Byadagi Garlic

Not many people are aware that Byadagi, a small town in Haveri district has one of the oldest markets selling some of the best agricultural produce of India. Though Byadagi is better-known for its world-famous vibrant red chillies, its garlic, jaggery, rice, turmeric and areca nut are par excellence!

 

According to the locals, the Saturday market of Byadagi was established hundreds of years ago. The extensive market yard selling varieties of local produce draws visitors from all over India. Though the majority of people head straight to the second largest red chilli market of the country, a sizeable portion pick up the pungent garlic, golden yellow turmeric, molasses and indigenous rice.

 

What makes the agricultural produce grown in this belt so special is the well-drained loamy soil (black and red lateritic soils rich in potash with a pH of 5.5 to 6.5), warm and humid climatic conditions during the growing period and dry weather during the maturation period and adequate annual rainfall (500 to 800 mm).

 

The taste and pungency of the garlic is largely attributed to the organic farming techniques, minimal use of pesticide and mineral-rich soil. Though the yield of garlic is comparatively lesser as compared to the other native varieties grown across India, its quality is excellent.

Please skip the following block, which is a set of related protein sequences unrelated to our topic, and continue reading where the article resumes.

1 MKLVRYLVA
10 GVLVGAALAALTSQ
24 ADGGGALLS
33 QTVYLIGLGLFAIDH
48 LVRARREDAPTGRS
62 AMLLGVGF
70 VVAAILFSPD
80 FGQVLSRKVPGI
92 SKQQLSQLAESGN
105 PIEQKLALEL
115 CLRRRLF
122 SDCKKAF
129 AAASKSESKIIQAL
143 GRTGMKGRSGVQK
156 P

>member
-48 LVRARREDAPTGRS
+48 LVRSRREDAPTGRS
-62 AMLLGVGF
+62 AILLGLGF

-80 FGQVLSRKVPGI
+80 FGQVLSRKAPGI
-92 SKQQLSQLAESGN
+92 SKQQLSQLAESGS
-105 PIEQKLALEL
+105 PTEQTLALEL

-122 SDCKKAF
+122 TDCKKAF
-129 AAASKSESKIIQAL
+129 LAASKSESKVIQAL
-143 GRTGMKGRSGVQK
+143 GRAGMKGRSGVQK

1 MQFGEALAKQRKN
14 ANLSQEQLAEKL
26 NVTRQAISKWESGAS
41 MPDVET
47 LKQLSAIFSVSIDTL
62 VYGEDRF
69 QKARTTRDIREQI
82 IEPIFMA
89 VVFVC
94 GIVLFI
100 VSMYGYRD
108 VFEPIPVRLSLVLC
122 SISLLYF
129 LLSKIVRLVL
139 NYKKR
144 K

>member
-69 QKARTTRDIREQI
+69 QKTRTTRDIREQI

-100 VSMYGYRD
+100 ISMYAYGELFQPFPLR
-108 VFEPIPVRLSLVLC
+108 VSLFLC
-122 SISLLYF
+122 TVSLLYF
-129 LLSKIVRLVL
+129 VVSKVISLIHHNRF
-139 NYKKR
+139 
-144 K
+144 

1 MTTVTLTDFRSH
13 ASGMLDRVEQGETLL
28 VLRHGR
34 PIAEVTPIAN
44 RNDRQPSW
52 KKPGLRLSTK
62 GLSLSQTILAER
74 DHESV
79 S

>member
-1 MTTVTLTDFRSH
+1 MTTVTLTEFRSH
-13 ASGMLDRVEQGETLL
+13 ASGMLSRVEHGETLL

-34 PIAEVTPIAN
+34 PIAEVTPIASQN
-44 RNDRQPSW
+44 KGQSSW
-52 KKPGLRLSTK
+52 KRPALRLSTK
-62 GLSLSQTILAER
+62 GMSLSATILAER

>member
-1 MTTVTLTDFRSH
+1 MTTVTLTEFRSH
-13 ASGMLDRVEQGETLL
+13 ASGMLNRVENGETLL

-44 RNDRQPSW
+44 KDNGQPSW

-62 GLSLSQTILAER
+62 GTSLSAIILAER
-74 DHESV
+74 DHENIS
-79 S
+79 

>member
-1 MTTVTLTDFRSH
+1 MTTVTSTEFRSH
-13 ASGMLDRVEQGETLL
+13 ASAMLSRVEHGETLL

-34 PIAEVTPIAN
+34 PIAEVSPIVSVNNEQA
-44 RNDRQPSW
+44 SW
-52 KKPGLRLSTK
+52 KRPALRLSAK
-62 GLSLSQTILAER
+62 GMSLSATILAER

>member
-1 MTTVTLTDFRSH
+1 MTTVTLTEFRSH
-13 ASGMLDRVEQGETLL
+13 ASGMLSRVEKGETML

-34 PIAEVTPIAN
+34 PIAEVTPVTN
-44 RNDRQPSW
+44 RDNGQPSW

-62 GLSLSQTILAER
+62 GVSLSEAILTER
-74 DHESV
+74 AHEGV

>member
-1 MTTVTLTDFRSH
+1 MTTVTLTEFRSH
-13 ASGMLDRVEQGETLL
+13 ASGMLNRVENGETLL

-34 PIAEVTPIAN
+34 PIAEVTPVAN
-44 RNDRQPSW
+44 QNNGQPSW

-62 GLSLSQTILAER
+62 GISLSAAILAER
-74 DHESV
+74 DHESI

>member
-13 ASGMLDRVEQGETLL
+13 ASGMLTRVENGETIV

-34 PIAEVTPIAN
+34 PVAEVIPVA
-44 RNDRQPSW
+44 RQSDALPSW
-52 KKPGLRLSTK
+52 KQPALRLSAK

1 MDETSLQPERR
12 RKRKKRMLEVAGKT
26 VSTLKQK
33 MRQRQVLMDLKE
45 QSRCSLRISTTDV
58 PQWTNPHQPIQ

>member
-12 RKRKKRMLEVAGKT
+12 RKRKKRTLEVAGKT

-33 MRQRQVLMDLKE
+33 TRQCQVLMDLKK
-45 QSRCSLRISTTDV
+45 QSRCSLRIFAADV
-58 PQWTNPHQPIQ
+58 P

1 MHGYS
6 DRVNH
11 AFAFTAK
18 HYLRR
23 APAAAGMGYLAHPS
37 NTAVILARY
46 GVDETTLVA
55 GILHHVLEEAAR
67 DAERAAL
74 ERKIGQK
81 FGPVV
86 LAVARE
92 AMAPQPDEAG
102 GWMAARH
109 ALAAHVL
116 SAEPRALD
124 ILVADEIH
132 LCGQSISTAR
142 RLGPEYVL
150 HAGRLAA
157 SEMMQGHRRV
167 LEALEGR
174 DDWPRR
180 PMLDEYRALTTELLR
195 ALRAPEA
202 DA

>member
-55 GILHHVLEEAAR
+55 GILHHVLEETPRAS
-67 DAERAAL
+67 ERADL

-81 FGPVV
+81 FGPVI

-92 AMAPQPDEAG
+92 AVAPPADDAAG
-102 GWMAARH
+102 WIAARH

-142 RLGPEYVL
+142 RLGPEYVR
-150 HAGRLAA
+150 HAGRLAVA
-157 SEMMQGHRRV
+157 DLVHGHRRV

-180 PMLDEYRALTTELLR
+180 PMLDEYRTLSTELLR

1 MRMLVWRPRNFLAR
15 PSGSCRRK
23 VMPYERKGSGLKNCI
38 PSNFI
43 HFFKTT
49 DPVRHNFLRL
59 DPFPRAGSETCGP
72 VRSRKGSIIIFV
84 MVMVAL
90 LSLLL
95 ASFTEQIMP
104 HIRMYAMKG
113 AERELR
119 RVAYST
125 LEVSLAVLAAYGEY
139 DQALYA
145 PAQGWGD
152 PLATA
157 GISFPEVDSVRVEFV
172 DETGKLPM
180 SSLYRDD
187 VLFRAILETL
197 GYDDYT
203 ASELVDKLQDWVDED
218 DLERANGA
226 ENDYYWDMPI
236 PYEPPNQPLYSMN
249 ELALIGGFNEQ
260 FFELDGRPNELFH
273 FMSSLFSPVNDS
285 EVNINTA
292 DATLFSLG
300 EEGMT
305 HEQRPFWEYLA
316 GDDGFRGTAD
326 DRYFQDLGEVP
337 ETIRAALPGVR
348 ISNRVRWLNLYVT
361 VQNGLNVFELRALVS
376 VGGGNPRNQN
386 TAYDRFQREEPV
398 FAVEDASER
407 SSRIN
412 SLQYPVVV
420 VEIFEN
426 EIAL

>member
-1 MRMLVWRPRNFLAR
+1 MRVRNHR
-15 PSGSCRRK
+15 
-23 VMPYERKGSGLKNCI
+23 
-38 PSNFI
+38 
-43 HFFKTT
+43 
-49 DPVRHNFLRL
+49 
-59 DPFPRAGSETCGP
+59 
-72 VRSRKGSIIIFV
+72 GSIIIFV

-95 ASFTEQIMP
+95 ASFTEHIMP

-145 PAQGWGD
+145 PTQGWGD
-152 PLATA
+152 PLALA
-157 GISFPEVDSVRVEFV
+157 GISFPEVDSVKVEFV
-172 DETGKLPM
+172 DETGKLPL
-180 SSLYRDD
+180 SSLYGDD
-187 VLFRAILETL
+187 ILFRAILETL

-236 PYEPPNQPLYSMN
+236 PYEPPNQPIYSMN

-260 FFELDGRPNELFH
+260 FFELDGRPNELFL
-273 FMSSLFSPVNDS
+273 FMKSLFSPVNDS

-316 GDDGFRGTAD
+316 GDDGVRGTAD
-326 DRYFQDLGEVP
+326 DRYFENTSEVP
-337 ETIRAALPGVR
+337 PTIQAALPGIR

This garlic is used as a food ingredient and as a medicine. The prevailing weather conditions in this area help the garlic retain its aroma, taste, quality and pungency for months if stored at room temperature. Byadagi garlic is often used along with the pungent Byadagi chillies to prepare chutney, dehydrated powders, mixed spices, rasam powder, paste and others.

 

Byadagi has a rich agribusiness in place for centuries. Its produce can certainly be sold in nearby domestic markets and exported as well. It would be great if more initiatives are undertaken to support the small and marginal farmers like value-added products, processing plants and better marketing of their produce.

 

Written by Lakshmi Subramanian

 

* Photos are only symbolic (Taken from public domain/internet and any copyright infringement is unintentional and regrettable)

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